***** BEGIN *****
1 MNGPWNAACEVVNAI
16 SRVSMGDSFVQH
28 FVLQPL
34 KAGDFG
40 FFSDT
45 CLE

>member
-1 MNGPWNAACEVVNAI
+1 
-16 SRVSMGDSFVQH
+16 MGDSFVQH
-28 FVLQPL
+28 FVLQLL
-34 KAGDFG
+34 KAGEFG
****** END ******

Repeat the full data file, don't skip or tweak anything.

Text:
1 MNGPWNAACEVVNAI
16 SRVSMGDSFVQH
28 FVLQPL
34 KAGDFG
40 FFSDT
45 CLE

>member
-1 MNGPWNAACEVVNAI
+1 
-16 SRVSMGDSFVQH
+16 MGDSFVQH
-28 FVLQPL
+28 FVLQLL
-34 KAGDFG
+34 KAGEFG